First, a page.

Perhaps someone here can shed light on the frequently seen ~900 Mega eV putative activation energy requirement to overcome the coulomb barrier, for d+d and the like (P+p, p+D, D+D and p+p). It does not take much Web searching to show that this level in no way truly reflects the actual barrier, even in an extremely energetic plasma. Such a high "activation energy" would make hot fusion, cold fusion and even thermonuclear weapons inherently unworkable.
Is the 900 MeV perhaps a large typographical error? Could the barrier actually be 900 kilo eV, or even less?
My own "back of an envelope" calculation shows, with perhaps unjustifiable oversimplifications, that the putative temperature at which D+D [or more correctly in a plasma, d+d], overcomes coulombic repulsion is at 400 million Kelvin. Since one degree K is 8.62 X 10e -5 eV, I get an equivalent energy of 34.5 keV. Such a number, or even one as large as 900 keV, would make chemically catalyzed fusion, and all other forms of fusion, far more reasonable to contemplate-- For example, at 900 keV, the uncatalyzed activation "cost" would be around 5% of the yield. Uncatalyzed COPs of 20 then become reasonable. Catalysis could lower the "barrier" greatly... then immense COPs become theoretically possible, since the activation "cost" may well be nearly completely eliminated.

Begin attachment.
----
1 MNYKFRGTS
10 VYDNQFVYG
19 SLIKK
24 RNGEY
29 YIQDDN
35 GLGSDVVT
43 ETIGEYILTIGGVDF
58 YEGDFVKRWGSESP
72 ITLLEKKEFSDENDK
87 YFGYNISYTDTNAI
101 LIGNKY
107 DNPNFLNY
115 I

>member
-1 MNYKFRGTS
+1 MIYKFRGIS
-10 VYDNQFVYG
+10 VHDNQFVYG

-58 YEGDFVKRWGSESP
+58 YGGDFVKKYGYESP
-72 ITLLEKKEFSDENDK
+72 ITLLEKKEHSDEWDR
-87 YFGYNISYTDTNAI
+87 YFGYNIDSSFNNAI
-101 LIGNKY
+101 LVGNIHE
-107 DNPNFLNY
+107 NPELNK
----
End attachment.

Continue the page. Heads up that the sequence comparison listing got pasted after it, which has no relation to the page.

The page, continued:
Looking more closely, I see that the situation may well be even more favorable. That is at 34.5 keV, the activation "cost", even without catalysis, is but 0.15 % of the final 24 MeV yield.
It makes me wonder why someone repeatedly placed the ridiculously high 930 MeV coulomb barrier in the public, web based, discourse. Is this an example of "innumeracy" in the skeptic community? -- or is it a deliberate obfuscation?
Thanks in advance for any informed answer, correction or learned speculation. [Please feel free to cross post this to other online venues.]